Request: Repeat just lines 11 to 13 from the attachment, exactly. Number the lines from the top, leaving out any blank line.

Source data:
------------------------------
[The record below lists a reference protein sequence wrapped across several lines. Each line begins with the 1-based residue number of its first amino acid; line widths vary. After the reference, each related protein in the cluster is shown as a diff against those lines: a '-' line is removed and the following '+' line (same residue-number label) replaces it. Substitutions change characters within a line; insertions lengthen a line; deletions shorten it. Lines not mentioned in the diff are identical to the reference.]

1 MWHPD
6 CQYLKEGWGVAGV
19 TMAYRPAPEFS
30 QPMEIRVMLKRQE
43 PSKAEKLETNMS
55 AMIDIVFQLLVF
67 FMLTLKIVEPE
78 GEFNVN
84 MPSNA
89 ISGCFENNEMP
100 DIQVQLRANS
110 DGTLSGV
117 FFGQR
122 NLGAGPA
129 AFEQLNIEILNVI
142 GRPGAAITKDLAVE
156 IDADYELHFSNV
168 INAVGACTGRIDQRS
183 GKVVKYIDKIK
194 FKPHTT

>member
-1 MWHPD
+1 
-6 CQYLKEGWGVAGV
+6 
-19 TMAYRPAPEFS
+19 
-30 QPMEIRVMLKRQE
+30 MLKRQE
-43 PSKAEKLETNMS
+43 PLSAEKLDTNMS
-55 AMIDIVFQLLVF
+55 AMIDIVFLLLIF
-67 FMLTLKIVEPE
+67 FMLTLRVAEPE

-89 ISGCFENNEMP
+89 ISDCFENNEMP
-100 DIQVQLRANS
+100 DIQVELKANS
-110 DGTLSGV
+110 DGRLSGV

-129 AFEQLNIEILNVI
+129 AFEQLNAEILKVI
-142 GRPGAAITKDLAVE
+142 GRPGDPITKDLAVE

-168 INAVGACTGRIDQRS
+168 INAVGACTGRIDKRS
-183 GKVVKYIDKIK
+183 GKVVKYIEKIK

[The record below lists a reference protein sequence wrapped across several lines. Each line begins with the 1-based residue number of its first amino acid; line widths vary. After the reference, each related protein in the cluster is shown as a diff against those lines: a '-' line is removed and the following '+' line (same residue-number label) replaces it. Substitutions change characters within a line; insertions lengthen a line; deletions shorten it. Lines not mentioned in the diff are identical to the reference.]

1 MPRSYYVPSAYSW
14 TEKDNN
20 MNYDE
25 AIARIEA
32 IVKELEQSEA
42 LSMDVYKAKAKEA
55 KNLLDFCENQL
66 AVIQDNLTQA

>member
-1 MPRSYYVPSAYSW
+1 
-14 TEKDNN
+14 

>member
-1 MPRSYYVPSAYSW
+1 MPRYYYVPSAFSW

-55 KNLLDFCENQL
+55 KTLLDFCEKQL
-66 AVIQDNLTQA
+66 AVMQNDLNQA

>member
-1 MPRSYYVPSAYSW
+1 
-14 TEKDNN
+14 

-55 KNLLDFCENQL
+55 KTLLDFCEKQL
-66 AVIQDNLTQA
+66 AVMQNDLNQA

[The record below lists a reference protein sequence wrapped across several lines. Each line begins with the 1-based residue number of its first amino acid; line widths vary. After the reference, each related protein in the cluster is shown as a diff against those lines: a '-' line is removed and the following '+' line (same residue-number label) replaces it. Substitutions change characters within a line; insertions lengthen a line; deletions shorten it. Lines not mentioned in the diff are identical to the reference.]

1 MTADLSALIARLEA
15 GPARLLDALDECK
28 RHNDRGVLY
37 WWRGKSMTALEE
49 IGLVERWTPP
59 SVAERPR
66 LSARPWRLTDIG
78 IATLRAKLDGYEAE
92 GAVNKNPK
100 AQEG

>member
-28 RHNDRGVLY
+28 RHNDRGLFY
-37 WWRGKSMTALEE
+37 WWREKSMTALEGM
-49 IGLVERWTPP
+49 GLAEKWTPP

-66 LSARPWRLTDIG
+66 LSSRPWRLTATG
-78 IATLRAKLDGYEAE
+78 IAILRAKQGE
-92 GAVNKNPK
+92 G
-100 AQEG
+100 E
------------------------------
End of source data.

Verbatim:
89 ISGCFENNEMP
100 DIQVQLRANS
110 DGTLSGV